“That is especially noticeable in successful planning applications for hotels in those places,” he said.
“That said, there’s no doubt that Dublin has been undersupplied in hotel rooms, and despite the forced closure of hotels during the pandemic, the sector has proven very resilient,” Crotty said. “While it may have been counterintuitive, acquisitions continued during that period.
“Dublin’s retail offer has seen a number of luxury brands come to Grafton Street, and that trend has also been evident in the hotel market, with more lifestyle luxury brands opening or announcing acquisitions. That’s an interesting new dynamic for the market.”
EY’s capital and debt advisory team expects the sector to continue being serviced by AIB and Bank of Ireland, together with an increasingly diverse lender base. For example, in December 2022, GWM Group’s Commercial Real Estate Debt Opportunities Fund refinanced a construction loan on a newly built Hampton by Hilton-branded hotel in Dublin. Other active alternative lenders in the market include Leumi UK, which recently agreed to a €42.55M deal to refinance the five-star Morrison Hotel in Dublin.
Crotty also said that since 2019 government initiatives such as the Commercial Rates Waiver, Employment Wage Subsidy Scheme, a reduced Value Added Tax rate of 9% — which is returning to 13.5% in September — and tax warehousing has supported struggling businesses.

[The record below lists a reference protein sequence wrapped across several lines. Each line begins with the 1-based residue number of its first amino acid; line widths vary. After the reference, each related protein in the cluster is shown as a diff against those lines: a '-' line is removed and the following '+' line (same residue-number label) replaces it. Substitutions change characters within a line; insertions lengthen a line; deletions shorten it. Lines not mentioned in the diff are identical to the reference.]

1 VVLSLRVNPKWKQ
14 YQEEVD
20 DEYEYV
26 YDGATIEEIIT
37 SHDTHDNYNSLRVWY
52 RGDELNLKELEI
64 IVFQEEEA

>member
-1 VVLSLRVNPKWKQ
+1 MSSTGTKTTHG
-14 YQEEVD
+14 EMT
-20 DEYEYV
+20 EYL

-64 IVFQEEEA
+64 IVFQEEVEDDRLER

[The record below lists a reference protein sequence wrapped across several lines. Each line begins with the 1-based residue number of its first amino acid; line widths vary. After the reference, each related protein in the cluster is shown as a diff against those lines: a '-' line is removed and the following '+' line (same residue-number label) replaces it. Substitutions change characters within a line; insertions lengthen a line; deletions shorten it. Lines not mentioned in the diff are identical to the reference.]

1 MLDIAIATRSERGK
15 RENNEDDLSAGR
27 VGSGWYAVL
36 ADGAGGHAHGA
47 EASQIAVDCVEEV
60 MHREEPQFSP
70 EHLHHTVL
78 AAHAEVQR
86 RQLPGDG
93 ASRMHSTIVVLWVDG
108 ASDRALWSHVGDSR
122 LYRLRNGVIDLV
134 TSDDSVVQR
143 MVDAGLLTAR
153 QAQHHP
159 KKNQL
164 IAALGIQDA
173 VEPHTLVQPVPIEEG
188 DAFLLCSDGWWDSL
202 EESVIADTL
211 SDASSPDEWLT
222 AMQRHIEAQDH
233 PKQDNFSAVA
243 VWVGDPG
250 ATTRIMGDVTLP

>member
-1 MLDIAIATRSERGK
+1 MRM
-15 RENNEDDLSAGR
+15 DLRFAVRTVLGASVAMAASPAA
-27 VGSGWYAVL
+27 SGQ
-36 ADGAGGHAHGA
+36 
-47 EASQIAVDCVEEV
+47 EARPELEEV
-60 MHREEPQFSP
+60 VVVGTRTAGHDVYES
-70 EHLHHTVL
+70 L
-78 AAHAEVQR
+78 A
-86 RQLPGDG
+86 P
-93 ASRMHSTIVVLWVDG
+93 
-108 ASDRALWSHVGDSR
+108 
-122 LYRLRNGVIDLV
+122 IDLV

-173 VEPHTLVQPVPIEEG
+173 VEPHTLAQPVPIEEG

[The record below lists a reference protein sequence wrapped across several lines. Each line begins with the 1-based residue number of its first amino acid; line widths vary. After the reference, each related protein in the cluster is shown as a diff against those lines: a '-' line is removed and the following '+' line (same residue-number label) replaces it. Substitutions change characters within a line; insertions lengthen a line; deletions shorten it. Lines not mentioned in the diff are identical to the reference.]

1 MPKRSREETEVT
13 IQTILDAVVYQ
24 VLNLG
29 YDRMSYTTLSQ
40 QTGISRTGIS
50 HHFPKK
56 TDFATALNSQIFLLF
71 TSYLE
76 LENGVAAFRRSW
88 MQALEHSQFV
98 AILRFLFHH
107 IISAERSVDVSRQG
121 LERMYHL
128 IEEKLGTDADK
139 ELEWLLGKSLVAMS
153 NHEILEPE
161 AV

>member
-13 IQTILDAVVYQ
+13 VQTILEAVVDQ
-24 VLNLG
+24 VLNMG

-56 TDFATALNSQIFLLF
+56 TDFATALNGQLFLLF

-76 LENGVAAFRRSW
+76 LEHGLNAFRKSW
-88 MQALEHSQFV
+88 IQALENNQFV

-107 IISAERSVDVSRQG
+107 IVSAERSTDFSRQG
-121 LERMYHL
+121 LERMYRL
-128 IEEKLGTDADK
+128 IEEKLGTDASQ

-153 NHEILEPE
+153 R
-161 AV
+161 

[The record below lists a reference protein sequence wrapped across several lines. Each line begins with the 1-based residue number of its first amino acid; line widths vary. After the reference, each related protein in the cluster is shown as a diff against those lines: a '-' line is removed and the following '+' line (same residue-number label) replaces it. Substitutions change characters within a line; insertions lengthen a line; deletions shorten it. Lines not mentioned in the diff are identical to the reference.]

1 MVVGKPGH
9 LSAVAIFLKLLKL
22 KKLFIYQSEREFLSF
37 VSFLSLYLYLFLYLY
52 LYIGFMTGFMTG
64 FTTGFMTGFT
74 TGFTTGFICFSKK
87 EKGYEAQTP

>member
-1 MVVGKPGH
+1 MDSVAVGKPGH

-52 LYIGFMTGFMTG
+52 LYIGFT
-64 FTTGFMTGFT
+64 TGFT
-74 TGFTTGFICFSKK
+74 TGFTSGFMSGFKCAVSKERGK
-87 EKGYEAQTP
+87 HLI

“It will be interesting to see whether the end to warehousing of VAT has an impact when this ends in April next year,” he cautioned.
“However, the pandemic resulted in further consolidation of the market with large hospitality groups, private equity firms and institutional investors coming to the fore as purchasers of asset portfolios. Despite inflated business costs and capacity constraints, the sector has remained resilient and recovered to pre-pandemic levels of trade, with a diverse pool of funding options available to stakeholders.”
O’Connor said transactional volumes are likely to pick up in the second half of the year, especially given uncertainty in other sectors. New stock will be vital to both the investment and operational markets.
“We need more hotels, especially in the luxury and budget markets, where we are undersupplied," he said.